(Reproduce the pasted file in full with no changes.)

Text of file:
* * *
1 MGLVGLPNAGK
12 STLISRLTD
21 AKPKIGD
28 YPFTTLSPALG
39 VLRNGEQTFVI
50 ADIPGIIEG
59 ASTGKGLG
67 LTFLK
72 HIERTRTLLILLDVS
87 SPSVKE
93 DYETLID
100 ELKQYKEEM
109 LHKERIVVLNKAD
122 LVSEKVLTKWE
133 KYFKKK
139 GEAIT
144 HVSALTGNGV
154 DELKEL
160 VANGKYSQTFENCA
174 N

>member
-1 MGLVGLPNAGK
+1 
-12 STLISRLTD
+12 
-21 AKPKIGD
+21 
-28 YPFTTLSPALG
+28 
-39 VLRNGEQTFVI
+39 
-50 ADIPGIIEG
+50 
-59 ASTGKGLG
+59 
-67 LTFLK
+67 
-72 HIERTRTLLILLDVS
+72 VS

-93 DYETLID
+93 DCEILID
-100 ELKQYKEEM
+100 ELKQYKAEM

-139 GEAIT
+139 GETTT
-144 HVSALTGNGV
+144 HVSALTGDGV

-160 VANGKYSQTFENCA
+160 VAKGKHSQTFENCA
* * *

1 MGLVGLPNAGK
12 STLISRLTD
21 AKPKIGD
28 YPFTTLSPALG
39 VLRNGEQTFVI
50 ADIPGIIEG
59 ASTGKGLG
67 LTFLK
72 HIERTRTLLILLDVS
87 SPSVKE
93 DYETLID
100 ELKQYKEEM
109 LHKERIVVLNKAD
122 LVSEKVLTKWE
133 KYFKKK
139 GEAIT
144 HVSALTGNGV
154 DELKEL
160 VANGKYSQTFENCA
174 N

>member
-1 MGLVGLPNAGK
+1 
-12 STLISRLTD
+12 
-21 AKPKIGD
+21 
-28 YPFTTLSPALG
+28 
-39 VLRNGEQTFVI
+39 
-50 ADIPGIIEG
+50 
-59 ASTGKGLG
+59 
-67 LTFLK
+67 
-72 HIERTRTLLILLDVS
+72 VS

-93 DYETLID
+93 DCEILID
-100 ELKQYKEEM
+100 ELKQYKAEM

-139 GEAIT
+139 GETTT
-144 HVSALTGNGV
+144 HVSALTGDGV

-160 VANGKYSQTFENCA
+160 VAKGKHSQTFENCA